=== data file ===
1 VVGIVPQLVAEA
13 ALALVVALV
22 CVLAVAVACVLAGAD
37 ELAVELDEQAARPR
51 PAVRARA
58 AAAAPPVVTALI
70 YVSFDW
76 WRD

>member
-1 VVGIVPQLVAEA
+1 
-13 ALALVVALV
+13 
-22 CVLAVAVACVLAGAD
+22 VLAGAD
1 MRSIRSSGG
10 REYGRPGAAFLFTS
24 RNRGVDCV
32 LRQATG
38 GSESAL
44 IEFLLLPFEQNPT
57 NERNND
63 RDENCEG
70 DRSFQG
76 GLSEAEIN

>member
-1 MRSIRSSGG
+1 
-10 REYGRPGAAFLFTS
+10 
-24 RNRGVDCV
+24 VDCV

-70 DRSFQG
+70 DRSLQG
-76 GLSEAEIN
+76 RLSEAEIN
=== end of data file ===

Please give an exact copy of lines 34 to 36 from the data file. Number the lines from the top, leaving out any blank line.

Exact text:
+70 DRSLQG
-76 GLSEAEIN
+76 RLSEAEIN